Measures controlling animals on city beaches are to be updated after a two-year-old was mauled by a Rottweiler at Clifton last month.
Councillor Beverley Schäfer put forward a motion to “clarify measures” on animal access to beaches at a Good Hope sub-council meeting on Monday.
In January, Meeka Riley, 2, was attacked by the unleashed dog at Cilfton First Beach. She was bitten four times on her leg and needed surgery.
The city said the dog’s owner, James Lech, had contravened by-laws, and fined him R1 500.
Schäfer’s motion, which will be sent to the community services portfolio committee, said current rules dated from 1992.
It called for a task team to review the city’s approach to all domestic animals on beaches.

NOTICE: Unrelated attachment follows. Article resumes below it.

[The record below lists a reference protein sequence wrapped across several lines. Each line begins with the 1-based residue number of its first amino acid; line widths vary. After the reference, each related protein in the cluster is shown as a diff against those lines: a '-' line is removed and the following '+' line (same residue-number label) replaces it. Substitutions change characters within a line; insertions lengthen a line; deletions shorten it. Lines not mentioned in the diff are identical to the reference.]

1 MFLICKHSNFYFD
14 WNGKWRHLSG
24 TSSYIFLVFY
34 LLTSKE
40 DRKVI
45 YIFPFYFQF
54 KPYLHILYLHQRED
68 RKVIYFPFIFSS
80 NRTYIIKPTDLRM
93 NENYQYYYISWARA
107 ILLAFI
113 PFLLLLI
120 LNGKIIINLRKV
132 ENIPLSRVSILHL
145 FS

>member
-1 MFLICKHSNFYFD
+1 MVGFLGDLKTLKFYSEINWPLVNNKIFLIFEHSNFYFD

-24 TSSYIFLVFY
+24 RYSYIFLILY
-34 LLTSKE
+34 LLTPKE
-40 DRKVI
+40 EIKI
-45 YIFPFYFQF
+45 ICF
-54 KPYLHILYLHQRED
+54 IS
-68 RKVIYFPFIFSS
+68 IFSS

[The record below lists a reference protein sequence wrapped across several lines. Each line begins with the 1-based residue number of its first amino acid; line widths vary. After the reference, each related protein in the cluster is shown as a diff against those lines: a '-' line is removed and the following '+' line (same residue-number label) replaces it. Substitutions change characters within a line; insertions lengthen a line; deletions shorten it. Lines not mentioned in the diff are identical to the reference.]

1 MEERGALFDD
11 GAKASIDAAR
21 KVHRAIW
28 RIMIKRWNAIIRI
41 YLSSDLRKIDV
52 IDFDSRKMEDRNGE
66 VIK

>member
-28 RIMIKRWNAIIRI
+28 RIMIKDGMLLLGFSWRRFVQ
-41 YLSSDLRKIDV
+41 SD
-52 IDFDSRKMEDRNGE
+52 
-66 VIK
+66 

This would inform an updated by-law. With the public’s help, ward councillors would help identify “use areas” for animals.
Once this was complete, a city-wide awareness programme would be launched.
“The by-law must incorporate financial penalties as well as community service with or in lieu of financial penalties imposed on transgressors,” the motion said.
There was also a report from community services to the sub-council, detailing interim measures until a new policy was formulated.
According to this report, pet access to “high-density” and popular beaches should be limited. It also aimed to reduce “confusing” and “unclear” legislation.
Sakhile Tsotsobe, from the community services department, told the sub-council that as part of the new regulations, updated signs would be put up at beaches.
“We understand the need to provide space, prioritise the needs of the bathers and public, while also making space for uninterrupted time for dogs,” Tsotsobe said.
The new policy would let people know which beaches were dog-friendly and where dogs would not be allowed.
One of the possibilities was that maps would be placed at beaches, informing the public of the regulations.
The sub-council suggested adding a warning to the signs, urging pet owners to clean up after their animals or face fines.